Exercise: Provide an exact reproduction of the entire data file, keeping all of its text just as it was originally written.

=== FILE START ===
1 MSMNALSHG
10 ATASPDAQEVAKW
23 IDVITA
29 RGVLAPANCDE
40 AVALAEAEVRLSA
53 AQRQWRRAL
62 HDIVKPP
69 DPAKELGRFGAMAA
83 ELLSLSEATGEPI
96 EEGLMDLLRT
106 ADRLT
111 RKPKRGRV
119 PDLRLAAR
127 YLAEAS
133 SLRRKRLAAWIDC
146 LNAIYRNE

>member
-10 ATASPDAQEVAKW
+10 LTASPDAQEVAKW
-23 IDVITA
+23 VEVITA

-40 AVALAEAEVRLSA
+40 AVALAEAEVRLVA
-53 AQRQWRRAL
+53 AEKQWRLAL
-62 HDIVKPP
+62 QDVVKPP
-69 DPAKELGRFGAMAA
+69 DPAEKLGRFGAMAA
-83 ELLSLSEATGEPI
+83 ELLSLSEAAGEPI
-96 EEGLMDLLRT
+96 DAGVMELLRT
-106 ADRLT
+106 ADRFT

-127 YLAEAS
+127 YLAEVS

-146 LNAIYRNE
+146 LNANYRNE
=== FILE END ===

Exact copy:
1 MSMNALSHG
10 ATASPDAQEVAKW
23 IDVITA
29 RGVLAPANCDE
40 AVALAEAEVRLSA
53 AQRQWRRAL
62 HDIVKPP
69 DPAKELGRFGAMAA
83 ELLSLSEATGEPI
96 EEGLMDLLRT
106 ADRLT
111 RKPKRGRV
119 PDLRLAAR
127 YLAEAS
133 SLRRKRLAAWIDC
146 LNAIYRNE

>member
-10 ATASPDAQEVAKW
+10 LTASPDAQEVAKW
-23 IDVITA
+23 VEVITA

-40 AVALAEAEVRLSA
+40 AVALAEAEVRLVA
-53 AQRQWRRAL
+53 AEKQWRLAL
-62 HDIVKPP
+62 QDVVKPP
-69 DPAKELGRFGAMAA
+69 DPAEKLGRFGAMAA
-83 ELLSLSEATGEPI
+83 ELLSLSEAAGEPI
-96 EEGLMDLLRT
+96 DAGVMELLRT
-106 ADRLT
+106 ADRFT

-127 YLAEAS
+127 YLAEVS

-146 LNAIYRNE
+146 LNANYRNE